AHRQ also has developed the Quality Indicators (AHRQ QIs) for use with HCUP and other hospital administrative data (AHRQ, 2001, 2002, 2003). The AHRQ QIs use sophisticated clinical algorithms of inclusions and exclusions to define patient groups at low risk of poor health outcomes and then calculate the outcomes of these low risk groups across different settings and populations. The algorithms have been tested, reviewed, and hewn by clinical consensus panels under AHRQ sponsorship. The AHRQ QIs include the Prevention Quality Indicators, which estimate rates of avoidable admissions, including diabetes admissions, as an indirect measure of the quality of ambulatory diabetes care in the United States. As tools for local quality improvement, the AHRQ QIs can be used as screens for quality problems that call for more in-depth local study; they are not considered definitive measures of local quality of care. As national measures they capture trends in quality as well as coding of diagnoses. National estimates of the Prevention Quality Indicators are part of the first NHQR and NHDR. Additional information on the AHRQ QIs is available at: http://www.qualityindicators.ahrq.gov/.
Limitations of HCUP data: The main limitation of HCUP data (or any administrative billing data) is that the data are collected for the purpose of payment, and what is coded as clinical diagnoses and procedures can be affected by reimbursement incentives (Keating, Landrum, Landon, 2003). Such incentives can encourage or discourage coding of specific types of conditions or treatments. Nevertheless, HCUP data can be used for many purposes, provided that the bias of coding is considered and ruled out as inconsequential. Thus, while administrative hospital data can be mined for clues to quality of care, analysts should be alert for whether the data contain incomplete entries or inadequate clinical detail.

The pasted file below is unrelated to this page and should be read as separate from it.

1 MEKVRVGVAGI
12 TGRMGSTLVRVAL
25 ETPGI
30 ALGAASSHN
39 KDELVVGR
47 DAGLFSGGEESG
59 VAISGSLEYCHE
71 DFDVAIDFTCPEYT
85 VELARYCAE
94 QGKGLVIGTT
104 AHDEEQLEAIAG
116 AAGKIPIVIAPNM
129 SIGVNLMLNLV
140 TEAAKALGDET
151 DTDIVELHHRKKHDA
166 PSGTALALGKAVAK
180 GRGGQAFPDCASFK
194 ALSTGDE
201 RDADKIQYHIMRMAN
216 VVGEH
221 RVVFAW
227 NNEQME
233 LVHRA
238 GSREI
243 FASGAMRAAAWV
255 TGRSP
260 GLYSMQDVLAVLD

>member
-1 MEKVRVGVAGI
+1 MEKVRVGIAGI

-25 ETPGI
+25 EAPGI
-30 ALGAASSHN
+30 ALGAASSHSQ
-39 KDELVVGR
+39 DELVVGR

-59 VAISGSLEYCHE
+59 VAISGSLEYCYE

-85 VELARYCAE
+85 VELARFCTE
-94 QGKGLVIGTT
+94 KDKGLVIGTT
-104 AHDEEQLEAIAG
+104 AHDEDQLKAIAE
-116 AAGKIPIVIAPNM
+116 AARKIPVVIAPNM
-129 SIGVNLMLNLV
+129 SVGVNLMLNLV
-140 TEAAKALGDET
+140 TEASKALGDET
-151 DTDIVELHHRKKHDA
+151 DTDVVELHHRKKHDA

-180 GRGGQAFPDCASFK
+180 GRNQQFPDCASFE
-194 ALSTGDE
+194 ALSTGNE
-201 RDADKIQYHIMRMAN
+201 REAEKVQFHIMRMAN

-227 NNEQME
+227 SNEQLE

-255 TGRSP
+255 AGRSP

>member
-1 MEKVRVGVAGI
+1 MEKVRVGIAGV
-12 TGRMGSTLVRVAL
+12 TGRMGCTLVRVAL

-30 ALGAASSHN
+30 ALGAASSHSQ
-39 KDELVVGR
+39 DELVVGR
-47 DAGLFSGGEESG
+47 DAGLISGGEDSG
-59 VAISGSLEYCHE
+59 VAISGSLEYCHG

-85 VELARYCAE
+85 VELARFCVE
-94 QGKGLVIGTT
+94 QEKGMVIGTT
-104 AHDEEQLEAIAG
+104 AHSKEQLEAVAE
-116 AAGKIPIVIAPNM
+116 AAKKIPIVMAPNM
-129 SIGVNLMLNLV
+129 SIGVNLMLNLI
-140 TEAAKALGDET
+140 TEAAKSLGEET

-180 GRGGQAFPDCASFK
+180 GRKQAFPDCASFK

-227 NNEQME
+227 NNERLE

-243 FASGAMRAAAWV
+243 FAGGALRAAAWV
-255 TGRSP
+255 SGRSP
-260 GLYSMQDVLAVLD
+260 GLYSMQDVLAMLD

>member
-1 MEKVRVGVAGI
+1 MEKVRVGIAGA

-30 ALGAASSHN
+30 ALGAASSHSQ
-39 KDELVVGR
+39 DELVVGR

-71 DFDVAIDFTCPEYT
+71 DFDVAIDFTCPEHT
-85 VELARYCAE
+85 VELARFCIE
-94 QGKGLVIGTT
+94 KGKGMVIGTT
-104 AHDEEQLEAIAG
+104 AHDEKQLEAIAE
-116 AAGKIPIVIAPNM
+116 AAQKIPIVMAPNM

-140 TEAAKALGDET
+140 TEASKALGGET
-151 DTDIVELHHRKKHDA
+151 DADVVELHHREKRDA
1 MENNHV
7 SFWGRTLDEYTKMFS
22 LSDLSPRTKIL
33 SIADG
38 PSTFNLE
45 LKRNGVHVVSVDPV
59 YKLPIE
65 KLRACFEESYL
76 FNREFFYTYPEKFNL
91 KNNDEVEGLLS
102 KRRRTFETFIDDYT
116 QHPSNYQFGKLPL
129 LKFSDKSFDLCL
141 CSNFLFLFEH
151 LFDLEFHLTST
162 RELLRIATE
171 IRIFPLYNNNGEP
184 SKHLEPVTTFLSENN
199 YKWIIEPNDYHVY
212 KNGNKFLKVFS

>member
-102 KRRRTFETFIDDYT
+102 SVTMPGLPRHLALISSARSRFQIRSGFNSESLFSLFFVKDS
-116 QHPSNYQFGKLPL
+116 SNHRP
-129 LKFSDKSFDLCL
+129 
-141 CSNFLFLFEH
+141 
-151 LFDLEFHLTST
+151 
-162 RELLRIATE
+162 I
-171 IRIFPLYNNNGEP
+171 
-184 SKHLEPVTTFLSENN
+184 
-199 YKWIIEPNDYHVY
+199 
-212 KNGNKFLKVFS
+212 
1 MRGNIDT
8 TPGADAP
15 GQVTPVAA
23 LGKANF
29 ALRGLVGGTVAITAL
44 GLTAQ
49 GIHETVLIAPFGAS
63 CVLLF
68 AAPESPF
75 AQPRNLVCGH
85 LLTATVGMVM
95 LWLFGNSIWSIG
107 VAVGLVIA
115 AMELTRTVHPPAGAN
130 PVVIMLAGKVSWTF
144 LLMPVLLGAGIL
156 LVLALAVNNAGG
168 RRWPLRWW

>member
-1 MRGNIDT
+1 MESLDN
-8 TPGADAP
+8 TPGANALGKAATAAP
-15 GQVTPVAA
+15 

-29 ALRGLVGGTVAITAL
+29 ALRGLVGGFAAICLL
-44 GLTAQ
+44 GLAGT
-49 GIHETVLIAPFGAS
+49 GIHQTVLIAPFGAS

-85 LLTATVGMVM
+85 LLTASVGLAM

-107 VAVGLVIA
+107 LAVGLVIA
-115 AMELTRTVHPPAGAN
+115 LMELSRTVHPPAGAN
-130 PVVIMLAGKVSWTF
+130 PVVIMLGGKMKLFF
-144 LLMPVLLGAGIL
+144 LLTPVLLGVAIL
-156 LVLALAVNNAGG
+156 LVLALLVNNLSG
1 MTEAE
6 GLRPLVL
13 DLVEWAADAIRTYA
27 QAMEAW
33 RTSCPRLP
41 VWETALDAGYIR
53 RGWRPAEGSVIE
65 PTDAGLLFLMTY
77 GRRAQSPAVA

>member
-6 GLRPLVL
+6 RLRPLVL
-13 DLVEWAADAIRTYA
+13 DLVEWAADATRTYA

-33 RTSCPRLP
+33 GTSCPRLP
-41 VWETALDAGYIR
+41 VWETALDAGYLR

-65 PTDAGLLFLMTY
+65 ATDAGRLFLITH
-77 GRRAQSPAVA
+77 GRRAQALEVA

National Hospital Discharge Survey
The NHQR used the National Hospital Discharge Survey for one outcome measure-lower extremity amputations. The NCHS at CDC uses a national sample of hospitals and a sample of their discharges to collect administrative hospital records for the NHDS (similar to HCUP). The sample consists of about 270,000 inpatient records from about 500 hospitals and is representative of inpatient discharges nationally. Additional information on NHDS data is available at: http://www.cdc.gov/nchs/about/major/hdasd/nhdsdes.htm.
Limitations of NHDS data: The limitation of NHDS data are similar to those for HCUP data (described above) because NHDS also uses discharge records or inpatient claims for reimbursement. In addition, although NHDS is a true probability sample, it has a much smaller sample size than HCUP. As a result, many subgroup estimates that can be made with HCUP cannot be supported with NHDS data.